Stockton, California Workers' Compensation Law Blog

How brain injuries happen in the workplace

It doesn't take a severe knock to the head to cause a brain injury. Even mild concussions, especially when repeated over time, can develop into a serious problem.

In recent years, there's been a lot of attention to the effects of brain injuries on boxers and football players -- especially in light of the confirmed cases of chronic traumatic encephalopathy (CTE) among athletes who have suffered from early-onset dementia and death. But, boxers and football players aren't the only people at risk of serious brain injuries on the job. Many people in other professions, like construction workers, police officers, firefighters, hospital workers, miners and heavy-equipment drivers also end up suffering significant brain injuries on the job.

An overview of the most dangerous jobs in California

While most jobs carry a small risk of injury, workers in some fields face significantly more danger than others. These types of injuries can vary, ranging from mild bruises or sprains to life-altering wounds.

In California specifically, which professions have the highest injury rates?

Here's why it's smart to hire a workers' compensation attorney

If you were injured on the job, it seems like you should be able to get through the workers' compensation system without having to hire an attorney -- but looks, as you probably know -- can often be deceiving.

It only takes a simple mistake for a claim to be delayed or outright denied -- which can set you on a frustrating path that keeps you from accessing the medical care and supplemental income you both deserve and need.

Temporary employment can be hazardous to your health

This may not surprise anybody who has ever done a stint as a "temp" worker, but temporary work is hazardous.

People doing temp work are usually between jobs or trying to get their foot in the door at a company. They resort to placing themselves with agencies that match them with employers who have immediate openings for low-level workers.

Medical costs for workers' compensation drops in California

Insurance companies who cover workers' compensation medical claims in California have reduced their costs yet again -- but that's not necessarily a good thing for the injured workers the system is supposed to serve.

According to a recent report, the total combined costs for workers' comp insurance companies in 2018 dropped to $14.3 billion. That's down from $16.2 billion in 2017. Costs only equated to 82% of the premiums collected in 2018, which is an improvement over the 92% that was used in 2017. Insurers covered fewer medical costs in all categories of care -- with the sole exception being payments made directly to the injured. Those actually slightly increased from $1.34 billion in 2017 to $1.47 billion the following year.

Workers' compensation is failing the injured

Should you ever suffer a serious on-the-job injury, you probably expect workers' compensation to quickly step in and give you some medical and financial assistance. After all, that's why the system was designed, right?

Except that the system is struggling -- massively -- to live up to expectations. The injured workers in many states often find themselves doing without when workers' comp doesn't come through.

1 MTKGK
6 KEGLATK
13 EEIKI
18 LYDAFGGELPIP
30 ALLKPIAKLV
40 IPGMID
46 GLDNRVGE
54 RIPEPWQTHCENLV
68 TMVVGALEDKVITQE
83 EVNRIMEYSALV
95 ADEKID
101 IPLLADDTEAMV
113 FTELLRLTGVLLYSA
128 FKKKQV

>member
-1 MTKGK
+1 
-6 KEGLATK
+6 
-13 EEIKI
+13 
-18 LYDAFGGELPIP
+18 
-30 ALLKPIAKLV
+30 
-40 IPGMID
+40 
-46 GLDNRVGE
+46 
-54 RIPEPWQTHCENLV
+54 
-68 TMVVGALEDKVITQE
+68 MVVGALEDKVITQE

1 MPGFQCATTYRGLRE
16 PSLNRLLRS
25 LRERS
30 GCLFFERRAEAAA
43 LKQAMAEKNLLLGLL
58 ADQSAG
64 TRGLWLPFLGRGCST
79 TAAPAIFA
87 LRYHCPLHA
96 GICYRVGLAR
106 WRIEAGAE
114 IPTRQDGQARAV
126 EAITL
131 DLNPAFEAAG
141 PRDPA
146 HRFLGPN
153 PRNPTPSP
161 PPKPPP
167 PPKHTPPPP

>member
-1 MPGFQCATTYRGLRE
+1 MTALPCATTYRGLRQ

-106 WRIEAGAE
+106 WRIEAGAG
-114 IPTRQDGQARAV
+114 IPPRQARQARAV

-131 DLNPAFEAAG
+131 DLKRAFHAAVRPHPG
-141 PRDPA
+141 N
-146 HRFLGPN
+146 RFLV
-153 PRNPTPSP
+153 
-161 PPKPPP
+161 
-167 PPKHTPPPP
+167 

What does fighting wildfires do to your health?

Over the past several years, California’s wildfires have grown more frequent and more powerful. We’ve seen them pump out enough smoke to prompt air quality alerts in cities everywhere. And they’re even worse for the firefighters on the frontlines.

The firefighters who battle California’s raging wildfires often work 16 or more hours per day for as many as two weeks with no days off. They sleep under the skies, often in valleys where they inhale smoky air. Their bandanas are their only defense from the smoke. And all that smoke can wreak havoc on their health.

Can immigrants get workers' compensation in California?

Migrant and seasonal farmworkers are part of the backbone of California's economy -- and many of those workers are immigrants. While many states (about half) don't provide workers' compensation protection for seasonal agricultural workers, California does -- even to immigrants.

Here's what you need to know if you're an immigrant working in California:

Which jobs put you at the highest risk of spinal injuries?

Would it shock you to learn that back injuries are the second-leading cause of lost work days?

According to the Bureau of Labor Statistics, back injuries affect more than one million people every year and account for 20% of on-the-job injuries. The only thing that costs more in lost work is the common cold.

Are undocumented immigrants eligible for workers’ comp?

Currently there are over 1.8 million undocumented workers in California. They make up 9 percent of the state’s total workforce. Many of them work in food service, in manufacturing, do construction or work on farms. These jobs all have inherent dangers, and many undocumented workers are uninsured.

In theory, immigrants without a working visa not supposed to seek employment at all. But this is far from our current reality. Many injured undocumented workers are fearful to file for workers’ compensation because they feel they may risk deportation. So, if an undocumented immigrant becomes injured at work, who’s on the hook?

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